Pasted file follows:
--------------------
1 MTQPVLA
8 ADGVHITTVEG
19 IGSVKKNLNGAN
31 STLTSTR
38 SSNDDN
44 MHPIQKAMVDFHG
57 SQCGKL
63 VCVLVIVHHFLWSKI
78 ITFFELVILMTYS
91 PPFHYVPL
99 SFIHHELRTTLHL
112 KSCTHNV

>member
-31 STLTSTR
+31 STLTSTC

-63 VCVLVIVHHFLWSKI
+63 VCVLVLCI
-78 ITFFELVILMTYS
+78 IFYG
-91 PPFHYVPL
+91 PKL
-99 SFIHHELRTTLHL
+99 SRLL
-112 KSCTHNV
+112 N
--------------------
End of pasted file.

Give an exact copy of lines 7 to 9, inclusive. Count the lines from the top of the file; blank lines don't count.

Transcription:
57 SQCGKL
63 VCVLVIVHHFLWSKI
78 ITFFELVILMTYS